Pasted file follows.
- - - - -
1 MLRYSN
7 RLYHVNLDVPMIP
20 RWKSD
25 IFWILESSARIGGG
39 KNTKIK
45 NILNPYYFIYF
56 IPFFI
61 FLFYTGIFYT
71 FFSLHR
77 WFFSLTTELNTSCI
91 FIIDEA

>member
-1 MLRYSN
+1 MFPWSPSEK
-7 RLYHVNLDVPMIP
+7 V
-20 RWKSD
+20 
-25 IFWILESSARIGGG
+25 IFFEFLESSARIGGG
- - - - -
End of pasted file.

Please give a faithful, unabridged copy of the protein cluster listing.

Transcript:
1 MLRYSN
7 RLYHVNLDVPMIP
20 RWKSD
25 IFWILESSARIGGG
39 KNTKIK
45 NILNPYYFIYF
56 IPFFI
61 FLFYTGIFYT
71 FFSLHR
77 WFFSLTTELNTSCI
91 FIIDEA

>member
-1 MLRYSN
+1 MFPWSPSEK
-7 RLYHVNLDVPMIP
+7 V
-20 RWKSD
+20 
-25 IFWILESSARIGGG
+25 IFFEFLESSARIGGG